message dated 8/2/2007 6:47:12 AM Pacific Daylight Time, dumbledorenj04@
here. I attend an informal class in a friends home and we are
confused. Diabetes, sugar, cute, sweet. The differences?
signs are more encompassing than other signs. Which is to say, certain
signs are more general, they have more interpretations, and depend more
on context (the signs or sentences preceding or following the sign),
syntax (the word order of the sentence), or pragmatics (the environment
or situation in which the communication takes place) to determine their
meaning. "SWEET" is a very general sign.
The "flat hand" that rubs/bends twice downward on the chin is can be
and, when combined with the sign "SOUP," can be interpreted as
It seems to me that "older" people
use the SWEET sign to also mean "sugar." Coffee drinkers often use the
SWEET sign to mean "sugar" too. (Just like they use the sign "MILK" to
Much of the time however, CUTE is done with a double
movement. Sometimes the only difference between "cute" and "sugar" is
your facial expression. "Sugar" is neutral. "Cute" tends to use an
much more facial expression (imagine how you look when looking at a baby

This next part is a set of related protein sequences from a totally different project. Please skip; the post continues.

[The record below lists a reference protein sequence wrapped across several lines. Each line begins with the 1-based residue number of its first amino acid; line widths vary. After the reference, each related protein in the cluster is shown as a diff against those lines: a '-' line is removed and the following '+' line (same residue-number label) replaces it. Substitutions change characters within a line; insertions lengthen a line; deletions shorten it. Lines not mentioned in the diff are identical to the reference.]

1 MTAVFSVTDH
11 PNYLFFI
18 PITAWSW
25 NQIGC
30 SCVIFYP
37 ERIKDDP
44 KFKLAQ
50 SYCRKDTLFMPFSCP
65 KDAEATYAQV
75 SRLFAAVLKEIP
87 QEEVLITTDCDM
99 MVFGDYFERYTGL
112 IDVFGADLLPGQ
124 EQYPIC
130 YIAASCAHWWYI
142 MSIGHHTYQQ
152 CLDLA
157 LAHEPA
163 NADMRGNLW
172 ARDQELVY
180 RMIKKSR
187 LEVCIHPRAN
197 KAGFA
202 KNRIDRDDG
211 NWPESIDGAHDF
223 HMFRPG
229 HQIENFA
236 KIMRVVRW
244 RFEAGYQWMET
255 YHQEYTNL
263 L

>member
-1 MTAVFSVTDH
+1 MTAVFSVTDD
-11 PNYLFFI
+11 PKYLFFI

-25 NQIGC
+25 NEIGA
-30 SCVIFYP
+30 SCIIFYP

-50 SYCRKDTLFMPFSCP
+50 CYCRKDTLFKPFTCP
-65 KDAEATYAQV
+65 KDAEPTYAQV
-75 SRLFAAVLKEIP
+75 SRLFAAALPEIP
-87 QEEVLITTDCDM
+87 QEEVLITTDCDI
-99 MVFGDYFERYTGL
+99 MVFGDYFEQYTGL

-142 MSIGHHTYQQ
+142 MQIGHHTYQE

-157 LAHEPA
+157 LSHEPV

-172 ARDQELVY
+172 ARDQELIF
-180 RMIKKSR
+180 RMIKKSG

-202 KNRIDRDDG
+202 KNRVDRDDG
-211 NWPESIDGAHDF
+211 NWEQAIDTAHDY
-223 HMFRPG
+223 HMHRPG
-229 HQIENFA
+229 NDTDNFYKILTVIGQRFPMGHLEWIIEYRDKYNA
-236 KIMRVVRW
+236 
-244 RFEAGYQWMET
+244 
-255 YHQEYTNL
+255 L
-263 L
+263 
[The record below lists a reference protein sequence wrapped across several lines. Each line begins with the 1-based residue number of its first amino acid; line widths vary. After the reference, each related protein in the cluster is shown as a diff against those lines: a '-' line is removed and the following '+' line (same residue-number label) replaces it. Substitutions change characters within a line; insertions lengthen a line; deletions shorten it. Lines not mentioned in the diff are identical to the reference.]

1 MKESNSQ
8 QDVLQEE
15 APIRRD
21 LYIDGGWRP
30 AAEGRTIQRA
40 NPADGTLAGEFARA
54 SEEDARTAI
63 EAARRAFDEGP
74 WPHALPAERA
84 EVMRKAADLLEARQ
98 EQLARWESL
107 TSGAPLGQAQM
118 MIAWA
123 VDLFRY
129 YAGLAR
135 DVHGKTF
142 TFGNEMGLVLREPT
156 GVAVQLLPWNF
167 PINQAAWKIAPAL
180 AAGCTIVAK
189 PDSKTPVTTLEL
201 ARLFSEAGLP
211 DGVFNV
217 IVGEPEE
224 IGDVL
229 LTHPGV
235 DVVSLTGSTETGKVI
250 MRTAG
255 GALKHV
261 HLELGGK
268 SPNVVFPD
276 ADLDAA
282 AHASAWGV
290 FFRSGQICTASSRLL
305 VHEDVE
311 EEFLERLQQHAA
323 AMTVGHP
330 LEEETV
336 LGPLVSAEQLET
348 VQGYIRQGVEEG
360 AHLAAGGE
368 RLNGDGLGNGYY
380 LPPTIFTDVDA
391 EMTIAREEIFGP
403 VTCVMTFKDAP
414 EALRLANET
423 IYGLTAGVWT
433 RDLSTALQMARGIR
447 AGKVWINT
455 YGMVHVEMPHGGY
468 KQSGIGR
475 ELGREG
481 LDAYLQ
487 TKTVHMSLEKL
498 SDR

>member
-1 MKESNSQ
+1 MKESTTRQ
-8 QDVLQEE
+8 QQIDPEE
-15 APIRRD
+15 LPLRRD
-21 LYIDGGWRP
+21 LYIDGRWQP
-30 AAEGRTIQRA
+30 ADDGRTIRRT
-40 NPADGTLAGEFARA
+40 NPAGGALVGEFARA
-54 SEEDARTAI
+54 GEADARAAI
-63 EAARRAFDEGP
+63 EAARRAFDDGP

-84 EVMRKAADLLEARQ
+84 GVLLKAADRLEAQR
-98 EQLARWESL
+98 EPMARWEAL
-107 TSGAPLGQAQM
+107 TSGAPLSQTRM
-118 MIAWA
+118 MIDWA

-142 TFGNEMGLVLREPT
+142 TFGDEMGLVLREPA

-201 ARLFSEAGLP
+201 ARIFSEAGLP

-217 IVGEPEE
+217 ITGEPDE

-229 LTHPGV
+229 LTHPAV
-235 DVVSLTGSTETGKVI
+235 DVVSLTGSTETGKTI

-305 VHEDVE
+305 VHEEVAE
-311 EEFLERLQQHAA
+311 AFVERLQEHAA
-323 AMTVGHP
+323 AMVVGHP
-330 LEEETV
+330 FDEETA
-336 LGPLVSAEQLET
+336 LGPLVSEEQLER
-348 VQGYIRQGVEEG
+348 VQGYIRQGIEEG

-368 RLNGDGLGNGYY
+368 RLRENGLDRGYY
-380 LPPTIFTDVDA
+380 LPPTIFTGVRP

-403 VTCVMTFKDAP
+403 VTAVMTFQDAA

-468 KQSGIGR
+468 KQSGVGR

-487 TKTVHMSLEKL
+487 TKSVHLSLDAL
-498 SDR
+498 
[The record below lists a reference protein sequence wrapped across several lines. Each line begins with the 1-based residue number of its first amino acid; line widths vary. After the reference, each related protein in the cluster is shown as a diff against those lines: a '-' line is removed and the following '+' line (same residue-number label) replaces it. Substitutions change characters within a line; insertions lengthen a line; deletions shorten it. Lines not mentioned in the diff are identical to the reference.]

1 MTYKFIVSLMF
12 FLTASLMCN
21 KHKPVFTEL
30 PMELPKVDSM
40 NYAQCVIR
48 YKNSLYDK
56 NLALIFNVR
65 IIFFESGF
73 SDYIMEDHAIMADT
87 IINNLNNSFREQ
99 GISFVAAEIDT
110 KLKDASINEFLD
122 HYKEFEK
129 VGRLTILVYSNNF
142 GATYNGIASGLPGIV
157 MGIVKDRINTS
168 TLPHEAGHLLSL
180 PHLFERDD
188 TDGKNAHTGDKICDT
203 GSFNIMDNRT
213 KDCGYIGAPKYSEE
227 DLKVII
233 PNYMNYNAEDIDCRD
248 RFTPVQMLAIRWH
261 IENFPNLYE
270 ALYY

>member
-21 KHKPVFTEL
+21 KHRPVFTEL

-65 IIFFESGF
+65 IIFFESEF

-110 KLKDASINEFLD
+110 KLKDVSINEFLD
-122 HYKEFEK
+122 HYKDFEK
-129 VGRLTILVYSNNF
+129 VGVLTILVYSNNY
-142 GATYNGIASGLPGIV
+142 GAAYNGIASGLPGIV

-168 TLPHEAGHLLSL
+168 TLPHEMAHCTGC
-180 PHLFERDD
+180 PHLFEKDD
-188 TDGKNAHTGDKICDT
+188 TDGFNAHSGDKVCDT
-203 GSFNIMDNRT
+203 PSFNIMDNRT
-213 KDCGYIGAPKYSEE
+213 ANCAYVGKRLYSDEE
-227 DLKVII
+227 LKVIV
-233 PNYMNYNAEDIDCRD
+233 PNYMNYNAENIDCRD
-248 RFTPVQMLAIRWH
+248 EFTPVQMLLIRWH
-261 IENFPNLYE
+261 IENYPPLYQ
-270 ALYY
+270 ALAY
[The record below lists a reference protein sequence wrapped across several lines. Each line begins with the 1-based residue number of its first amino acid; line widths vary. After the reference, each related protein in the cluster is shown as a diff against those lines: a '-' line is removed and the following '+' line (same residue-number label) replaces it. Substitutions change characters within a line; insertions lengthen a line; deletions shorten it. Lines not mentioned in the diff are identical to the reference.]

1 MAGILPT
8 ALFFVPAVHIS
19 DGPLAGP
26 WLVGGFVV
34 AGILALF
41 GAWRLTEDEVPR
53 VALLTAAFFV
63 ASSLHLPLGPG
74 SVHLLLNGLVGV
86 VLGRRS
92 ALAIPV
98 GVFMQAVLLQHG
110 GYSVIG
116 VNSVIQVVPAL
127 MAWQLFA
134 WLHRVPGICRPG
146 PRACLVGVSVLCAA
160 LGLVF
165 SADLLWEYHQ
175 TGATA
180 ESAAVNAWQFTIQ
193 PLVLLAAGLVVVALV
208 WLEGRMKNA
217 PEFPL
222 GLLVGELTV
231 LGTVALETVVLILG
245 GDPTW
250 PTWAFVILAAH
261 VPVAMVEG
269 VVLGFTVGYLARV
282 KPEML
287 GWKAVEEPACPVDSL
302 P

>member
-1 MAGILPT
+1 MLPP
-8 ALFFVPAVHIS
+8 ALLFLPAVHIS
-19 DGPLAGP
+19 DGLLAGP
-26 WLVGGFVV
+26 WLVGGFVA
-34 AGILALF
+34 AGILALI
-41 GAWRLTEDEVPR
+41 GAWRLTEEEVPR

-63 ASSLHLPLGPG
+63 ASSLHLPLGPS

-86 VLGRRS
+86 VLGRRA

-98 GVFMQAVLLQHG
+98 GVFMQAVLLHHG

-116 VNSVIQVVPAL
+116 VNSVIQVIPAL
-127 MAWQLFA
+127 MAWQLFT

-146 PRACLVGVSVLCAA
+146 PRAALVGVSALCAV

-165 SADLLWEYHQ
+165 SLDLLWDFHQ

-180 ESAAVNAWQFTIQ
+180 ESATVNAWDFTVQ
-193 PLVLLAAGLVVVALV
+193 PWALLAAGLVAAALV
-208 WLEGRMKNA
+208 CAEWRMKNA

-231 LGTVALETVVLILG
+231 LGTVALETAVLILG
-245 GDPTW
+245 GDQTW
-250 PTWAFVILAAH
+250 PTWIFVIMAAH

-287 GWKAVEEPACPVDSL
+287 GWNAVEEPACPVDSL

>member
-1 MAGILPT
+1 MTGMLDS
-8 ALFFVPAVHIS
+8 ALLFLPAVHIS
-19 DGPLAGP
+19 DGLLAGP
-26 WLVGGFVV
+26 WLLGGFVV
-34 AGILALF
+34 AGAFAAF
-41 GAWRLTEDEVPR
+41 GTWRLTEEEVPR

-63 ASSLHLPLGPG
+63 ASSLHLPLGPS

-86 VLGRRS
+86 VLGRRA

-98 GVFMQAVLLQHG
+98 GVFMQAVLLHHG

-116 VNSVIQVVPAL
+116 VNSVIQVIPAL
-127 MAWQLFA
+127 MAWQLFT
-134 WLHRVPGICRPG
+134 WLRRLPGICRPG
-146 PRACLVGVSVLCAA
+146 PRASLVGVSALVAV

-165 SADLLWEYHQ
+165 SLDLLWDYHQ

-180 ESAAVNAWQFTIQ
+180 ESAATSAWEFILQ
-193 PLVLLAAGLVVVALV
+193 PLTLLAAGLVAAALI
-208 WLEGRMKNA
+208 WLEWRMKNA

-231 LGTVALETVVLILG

in a stroller).
The modified "U/H" handshape (thumb alongside) that rubs/bends twice
downward on the chin can be interpreted as:
CANDY-(rare_version: off the chin or cheek using a "U-handshape)
Note: If a guy or girl is "hot" as in "very good looking" the above
sign can be modified to use a single downward movement that is much more
exaggerated and held longer at the end of the sign than the standard
sign for CUTE. If used, the facial expression tends to look as if you
were doing a "whistle." I'm sure that expression is simply how your
lips look when you pronounce the letter "U."
"Diabetes" has a second and third variation is also often done with a
"D" twisting on the neck, or a "D" rubbing downward twice on the upper
right chest area (if you are right handed). The movement.